Choosing how to effectively spend your Burma time can be challenging because it is such a large country – in fact it is almost three times the size of the UK. Whilst much of the country is still off limits to tourists there is still so much to see and do that you could spend two months here and not see everything.

However, we know that most of you probably have two weeks – not two months – and we can help craft the perfect itinerary to decide how best to use your time.

If you have two weeks we would recommend seeing the following highlights:

Bagan is the ancient settlement that has really put Myanmar (Burma) on the map. With more than 2,000 historic stupas, temples and pagodas spread over an enormous area, you really have to see it to believe it.

Yangon is where many start or finish their tour so it’s easy to build in a day or two. You can see the colonial architecture of a time gone by and visit the remarkable Shwedagon Pagoda, which can be seen sparkling from almost anywhere in Yangon.

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Inle Lake is an impressive freshwater lake, more than 13 miles long and resembles a vast silver sheet, reflecting the sky like a mirror. Wait until you see the local fishermen who use unique fishing techniques with baskets and row with their legs!

Ngapali Beach is one of our favorite beaches in south-east Asia, a big sweeping bay with stunning boutique hotels that blend into the palms trees behind. Bliss.

Once you’ve got these staples into your tour you will have time to build in some wonderful extra destinations – you may wish to visit Mandalay in the north, which has some wonderful sites around it including the iconic U-Bein Bridge as well as being close to Hsipaw, which offers tremendous trekking. Perhaps you’d like to do some trekking in Kalaw near Inle Lake where you can also wash and feed retired elephants that have been rescued from the timber trade? Or head down south to one of our favorite areas and go kayaking through magical karst-like scenery and explore some of Myanmar’s most impressive caves.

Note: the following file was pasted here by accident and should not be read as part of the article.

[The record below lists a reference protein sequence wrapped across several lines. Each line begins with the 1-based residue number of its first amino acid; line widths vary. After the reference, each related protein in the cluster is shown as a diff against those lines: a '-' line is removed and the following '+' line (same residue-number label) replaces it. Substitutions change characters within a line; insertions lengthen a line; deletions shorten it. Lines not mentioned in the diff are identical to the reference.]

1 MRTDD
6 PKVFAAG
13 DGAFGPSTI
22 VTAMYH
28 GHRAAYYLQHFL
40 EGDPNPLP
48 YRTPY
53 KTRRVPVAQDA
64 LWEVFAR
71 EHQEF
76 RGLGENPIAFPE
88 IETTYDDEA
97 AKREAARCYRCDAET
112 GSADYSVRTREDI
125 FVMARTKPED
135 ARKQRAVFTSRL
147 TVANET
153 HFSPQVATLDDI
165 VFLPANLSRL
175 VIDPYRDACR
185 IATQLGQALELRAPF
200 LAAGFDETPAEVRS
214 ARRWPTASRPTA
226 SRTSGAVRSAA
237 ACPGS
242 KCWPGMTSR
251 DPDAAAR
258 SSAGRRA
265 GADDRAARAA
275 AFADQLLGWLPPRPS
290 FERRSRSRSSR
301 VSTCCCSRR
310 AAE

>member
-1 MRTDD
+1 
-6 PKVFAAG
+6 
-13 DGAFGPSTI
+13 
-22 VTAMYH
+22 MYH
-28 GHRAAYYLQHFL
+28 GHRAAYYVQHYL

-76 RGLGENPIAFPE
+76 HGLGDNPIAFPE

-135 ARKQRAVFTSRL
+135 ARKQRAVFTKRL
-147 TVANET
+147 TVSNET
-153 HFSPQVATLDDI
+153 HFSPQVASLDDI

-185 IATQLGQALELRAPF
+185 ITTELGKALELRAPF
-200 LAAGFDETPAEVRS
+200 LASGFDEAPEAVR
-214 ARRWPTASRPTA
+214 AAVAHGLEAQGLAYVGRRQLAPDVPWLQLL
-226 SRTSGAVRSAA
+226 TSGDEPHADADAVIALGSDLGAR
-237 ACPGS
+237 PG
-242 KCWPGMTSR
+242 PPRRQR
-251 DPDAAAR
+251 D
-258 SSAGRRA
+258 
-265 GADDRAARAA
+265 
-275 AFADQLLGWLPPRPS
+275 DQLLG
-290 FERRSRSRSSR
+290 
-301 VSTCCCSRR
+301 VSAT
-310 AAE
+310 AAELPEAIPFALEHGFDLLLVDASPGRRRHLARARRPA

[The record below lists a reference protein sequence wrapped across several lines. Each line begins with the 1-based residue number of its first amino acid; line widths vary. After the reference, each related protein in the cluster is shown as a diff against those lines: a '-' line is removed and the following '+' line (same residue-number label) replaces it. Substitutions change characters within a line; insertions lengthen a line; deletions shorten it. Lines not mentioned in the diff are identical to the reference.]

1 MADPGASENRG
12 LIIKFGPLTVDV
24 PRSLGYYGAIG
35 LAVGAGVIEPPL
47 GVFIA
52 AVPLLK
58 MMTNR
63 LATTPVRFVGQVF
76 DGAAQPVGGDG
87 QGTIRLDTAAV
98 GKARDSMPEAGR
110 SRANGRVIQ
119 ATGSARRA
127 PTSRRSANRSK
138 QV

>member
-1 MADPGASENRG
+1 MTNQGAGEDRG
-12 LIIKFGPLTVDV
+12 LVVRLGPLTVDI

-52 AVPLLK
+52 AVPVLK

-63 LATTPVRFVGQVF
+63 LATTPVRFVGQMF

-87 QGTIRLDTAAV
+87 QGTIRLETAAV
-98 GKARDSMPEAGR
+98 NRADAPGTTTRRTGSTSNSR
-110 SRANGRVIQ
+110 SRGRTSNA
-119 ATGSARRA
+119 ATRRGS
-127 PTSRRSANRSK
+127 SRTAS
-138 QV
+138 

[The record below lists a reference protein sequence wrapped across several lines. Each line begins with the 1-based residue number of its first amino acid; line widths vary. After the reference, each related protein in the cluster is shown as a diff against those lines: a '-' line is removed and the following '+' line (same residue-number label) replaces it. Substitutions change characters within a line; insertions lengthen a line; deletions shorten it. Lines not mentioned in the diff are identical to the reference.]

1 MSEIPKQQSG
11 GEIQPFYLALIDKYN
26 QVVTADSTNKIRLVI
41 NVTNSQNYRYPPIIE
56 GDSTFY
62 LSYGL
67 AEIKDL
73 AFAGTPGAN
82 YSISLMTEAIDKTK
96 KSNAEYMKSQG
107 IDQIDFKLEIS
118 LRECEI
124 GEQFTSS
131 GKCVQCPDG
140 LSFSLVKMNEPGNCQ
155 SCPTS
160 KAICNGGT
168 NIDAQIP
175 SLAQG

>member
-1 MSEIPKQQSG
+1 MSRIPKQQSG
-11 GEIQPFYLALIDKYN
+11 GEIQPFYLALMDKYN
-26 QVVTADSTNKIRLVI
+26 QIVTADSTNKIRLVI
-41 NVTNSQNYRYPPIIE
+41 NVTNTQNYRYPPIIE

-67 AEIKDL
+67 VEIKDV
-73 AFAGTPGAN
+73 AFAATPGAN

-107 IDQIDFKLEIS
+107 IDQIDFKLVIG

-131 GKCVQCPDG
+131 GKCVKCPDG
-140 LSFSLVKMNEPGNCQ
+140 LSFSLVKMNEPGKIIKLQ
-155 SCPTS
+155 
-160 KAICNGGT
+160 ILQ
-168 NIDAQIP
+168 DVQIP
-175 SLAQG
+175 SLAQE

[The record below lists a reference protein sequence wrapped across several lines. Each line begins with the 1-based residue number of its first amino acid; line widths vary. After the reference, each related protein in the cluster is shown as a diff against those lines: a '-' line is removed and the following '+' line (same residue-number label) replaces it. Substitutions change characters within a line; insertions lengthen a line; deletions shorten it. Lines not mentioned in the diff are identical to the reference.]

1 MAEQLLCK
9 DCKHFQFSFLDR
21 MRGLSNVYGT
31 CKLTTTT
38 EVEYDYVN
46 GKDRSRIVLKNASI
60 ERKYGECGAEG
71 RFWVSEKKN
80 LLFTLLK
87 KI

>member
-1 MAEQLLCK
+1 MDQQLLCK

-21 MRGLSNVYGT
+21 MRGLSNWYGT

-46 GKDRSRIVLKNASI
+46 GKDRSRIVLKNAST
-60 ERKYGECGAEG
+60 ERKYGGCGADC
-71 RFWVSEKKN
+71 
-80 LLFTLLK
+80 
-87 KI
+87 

Now is the time to visit this extraordinary land of golden spires, majestic temples and barely-touched Myanmar beaches. Expect to see wandering monks (who are the A-list celebrities here), water buffaloes grazing in beautiful scenic landscapes and a local population that still dresses traditionally, yet to be exposed to western ways.


Myanmar, or Burma as it was previously called, has only recently opened its doors to tourism after the political situation shifted in 2010. The result? A wonderfully unadulterated country with some of the friendliest people in the world who are still a little surprised to see tourists visiting their land. Of course it won’t be like this forever, but for now it might just be the last undiscovered jewel of South-East Asia.

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You can spend months travelling Myanmar and have sampled everything on offer; from cruises on the Ayeyarwady River to luxurious, boutique beach hotels and basic rooms off the beaten track. Or you can watch the sunset over Bagan from the lesser-known temples, eat a freshly cooked Burmese lunch in a family home on stilts over Inle Lake and take the best of the rickety, rocking train journeys which cut through Myanmar's most scenic countryside. So come and enjoy your time in Burma.